Dive instruction is available from resort course through the PADI Instructor Development Course. Even the Instructor Evaluation is given right on the island. Gary is a qualified instructor for SSI, PADI, YMCA and IDEA, so, whatever your preference, you can find it at Walker's.
Diving the Reefs: The reefs at Walker's Cay are distinctly different from other coral reefs. The living reef grows on top of a fossil coral reef that created a huge limestone buttress over the thousands of years since the last ice age. Full of meandering crevices and caverns, these ancient structures provide many places where you can actually swim through the reef. Topping the fossil substrate is a veneer of living coral, with many beautiful colonies of both hard and soft corals. A Brain Coral formation nine feet in diameter sits on the edge of the reef at Coral Gardens, having begun its life there before the Declaration of Independence was signed. The surrounding reef is home to a resident Loggerhead Turtle, along with many groupers, Surgeonfish and jacks. White Hole is another great dive along a wall of coral. As you swim past the golden Elkhorn Coral near the surface, the reef opens up, with many entrances inviting exploration. Spotted Eagle Rays and solitary Blacktips cruise across the sandy sections between the coral ridges. Caribbean Reef Sharks are often seen resting motionless on the bottom at Shark Alley but you are also likely to see colorful Queen Triggerfish, Queen Angelfish, Yellowfin Groupers, Banded Butterflyfish and scores of other fish. Not far away, two ocean going tugboats called the Dorothy H. and the Esther K. have been sunk in about 100 feet of water and provide ghostly wreck dives.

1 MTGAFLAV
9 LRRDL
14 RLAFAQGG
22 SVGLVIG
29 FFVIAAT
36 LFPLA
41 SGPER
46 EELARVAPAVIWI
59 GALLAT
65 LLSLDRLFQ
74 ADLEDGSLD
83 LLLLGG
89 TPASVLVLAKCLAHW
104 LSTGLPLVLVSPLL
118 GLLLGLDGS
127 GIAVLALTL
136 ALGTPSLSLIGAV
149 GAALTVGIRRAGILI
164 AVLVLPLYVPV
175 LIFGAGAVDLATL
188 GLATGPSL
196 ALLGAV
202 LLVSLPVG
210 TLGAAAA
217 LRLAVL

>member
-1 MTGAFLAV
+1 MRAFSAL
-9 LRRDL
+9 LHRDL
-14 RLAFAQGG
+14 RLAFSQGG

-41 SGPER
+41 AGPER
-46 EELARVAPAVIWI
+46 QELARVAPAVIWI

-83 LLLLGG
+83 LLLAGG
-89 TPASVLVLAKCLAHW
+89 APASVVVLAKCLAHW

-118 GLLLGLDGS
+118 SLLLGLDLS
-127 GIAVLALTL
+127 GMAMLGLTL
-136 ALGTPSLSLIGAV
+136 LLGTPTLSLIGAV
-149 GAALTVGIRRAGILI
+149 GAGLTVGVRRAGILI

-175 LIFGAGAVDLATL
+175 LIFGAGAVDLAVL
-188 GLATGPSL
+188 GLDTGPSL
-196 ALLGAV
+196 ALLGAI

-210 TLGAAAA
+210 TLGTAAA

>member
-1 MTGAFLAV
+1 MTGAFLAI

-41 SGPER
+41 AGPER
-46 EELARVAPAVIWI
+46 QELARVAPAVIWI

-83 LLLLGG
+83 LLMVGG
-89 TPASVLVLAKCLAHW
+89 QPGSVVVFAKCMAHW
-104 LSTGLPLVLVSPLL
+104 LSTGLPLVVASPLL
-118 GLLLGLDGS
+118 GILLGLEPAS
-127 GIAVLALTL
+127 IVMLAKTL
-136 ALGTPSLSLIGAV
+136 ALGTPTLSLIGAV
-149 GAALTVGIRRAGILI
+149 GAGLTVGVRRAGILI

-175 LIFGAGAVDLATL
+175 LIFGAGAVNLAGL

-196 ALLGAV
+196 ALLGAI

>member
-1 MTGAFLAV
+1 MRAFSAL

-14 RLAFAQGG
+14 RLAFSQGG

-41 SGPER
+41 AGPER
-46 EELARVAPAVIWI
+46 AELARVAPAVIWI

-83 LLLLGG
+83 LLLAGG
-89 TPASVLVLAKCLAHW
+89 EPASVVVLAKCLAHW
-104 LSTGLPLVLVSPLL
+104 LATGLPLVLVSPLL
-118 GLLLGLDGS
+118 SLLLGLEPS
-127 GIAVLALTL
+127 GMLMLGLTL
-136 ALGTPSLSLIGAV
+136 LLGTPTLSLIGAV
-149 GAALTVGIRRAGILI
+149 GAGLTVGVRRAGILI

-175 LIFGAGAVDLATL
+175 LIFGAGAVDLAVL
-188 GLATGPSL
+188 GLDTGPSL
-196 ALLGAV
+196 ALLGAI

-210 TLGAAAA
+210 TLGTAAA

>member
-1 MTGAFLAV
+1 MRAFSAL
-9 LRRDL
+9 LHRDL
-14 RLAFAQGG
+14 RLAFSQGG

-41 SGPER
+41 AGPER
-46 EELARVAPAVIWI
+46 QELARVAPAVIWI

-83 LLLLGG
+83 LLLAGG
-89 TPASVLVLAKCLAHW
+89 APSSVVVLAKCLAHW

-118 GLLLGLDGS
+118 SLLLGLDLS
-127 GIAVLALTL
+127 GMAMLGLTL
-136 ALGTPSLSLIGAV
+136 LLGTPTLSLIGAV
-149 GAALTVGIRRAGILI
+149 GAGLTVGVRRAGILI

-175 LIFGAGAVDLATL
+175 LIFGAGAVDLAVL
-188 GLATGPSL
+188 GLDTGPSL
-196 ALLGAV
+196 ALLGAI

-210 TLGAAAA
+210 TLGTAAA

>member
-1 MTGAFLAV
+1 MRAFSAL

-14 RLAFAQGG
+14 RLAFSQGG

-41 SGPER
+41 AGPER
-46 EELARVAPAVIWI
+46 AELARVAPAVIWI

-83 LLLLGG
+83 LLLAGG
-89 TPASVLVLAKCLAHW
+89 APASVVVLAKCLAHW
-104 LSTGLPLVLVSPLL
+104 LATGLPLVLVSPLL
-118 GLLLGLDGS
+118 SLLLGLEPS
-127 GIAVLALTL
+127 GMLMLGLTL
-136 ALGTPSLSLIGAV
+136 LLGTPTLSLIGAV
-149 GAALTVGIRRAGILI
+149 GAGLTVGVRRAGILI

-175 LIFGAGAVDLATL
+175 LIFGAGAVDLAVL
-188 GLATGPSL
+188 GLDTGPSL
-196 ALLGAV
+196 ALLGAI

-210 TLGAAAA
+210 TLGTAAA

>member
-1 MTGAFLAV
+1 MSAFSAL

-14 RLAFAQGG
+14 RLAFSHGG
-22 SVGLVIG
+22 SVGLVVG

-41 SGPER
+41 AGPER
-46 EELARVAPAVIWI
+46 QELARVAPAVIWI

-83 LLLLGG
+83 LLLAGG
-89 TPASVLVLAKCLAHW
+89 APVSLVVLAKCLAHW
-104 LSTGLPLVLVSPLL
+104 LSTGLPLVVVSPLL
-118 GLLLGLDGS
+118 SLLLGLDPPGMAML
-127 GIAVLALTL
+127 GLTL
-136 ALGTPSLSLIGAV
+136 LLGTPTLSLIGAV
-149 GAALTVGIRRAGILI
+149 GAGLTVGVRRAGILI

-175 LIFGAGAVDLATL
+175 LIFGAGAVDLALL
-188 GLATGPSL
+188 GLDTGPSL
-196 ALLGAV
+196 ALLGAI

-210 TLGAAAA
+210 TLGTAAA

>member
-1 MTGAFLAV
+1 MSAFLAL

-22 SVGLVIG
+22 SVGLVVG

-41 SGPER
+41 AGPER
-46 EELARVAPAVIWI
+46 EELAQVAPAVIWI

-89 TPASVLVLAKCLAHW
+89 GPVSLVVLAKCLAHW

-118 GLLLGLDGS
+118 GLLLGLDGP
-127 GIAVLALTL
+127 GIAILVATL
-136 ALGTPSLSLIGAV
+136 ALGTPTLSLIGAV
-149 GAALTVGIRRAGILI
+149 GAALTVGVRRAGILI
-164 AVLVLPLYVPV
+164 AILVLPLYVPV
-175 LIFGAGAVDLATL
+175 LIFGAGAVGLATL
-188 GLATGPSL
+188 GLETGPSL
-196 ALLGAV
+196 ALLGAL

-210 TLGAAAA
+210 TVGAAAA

The whole area is a living marine treasure and Adkison has been campaigning for several years for park designation, backed by the support of residents and local fishermen. Hopefully the Walker's Cay reefs will soon be given the protection of official national park status by The Bahamas government.
Travel Information: Getting to Walker's is easy and fun. Service is provided by Pan Am Air Bridge, which operates a fleet of twin turbine amphibious airplanes from the north side of the Ft. Lauderdale International Airport. The Pan Am mini terminal is the perfect antidote to the crowded concourses and hectic pace of large airports. Here you can enjoy the personal service of a small, professional operation with the best safety record in the business. When the plane lands in the clear water at Walker's Cay, your vacation has started.
U.S. citizens need a passport or a certified birth certificate and photo ID to enter The Bahamas. U.S. and Bahamas money are interchangeable and the electricity on Walker's Cay is the same as the U.S. standard. Dress is island casual.
Walker's Cay Undersea Adventures is an affiliate of Neal Watson Undersea Adventures, which makes booking easy. One call to (800) 513-5257 will get you the best deals available for each segment of your travel. Outside the U.S., call (954) 462-3400 or fax (954) 462-4100. You can also get more information on Walker's Cay Undersea Adventures by writing to P.O. Box 21766, Ft. Lauderdale, FL 33335. The e-mail address is email@example.com and you can find Walker's Cay on the Internet at http:// www.nealwatson. com/walkers.htm.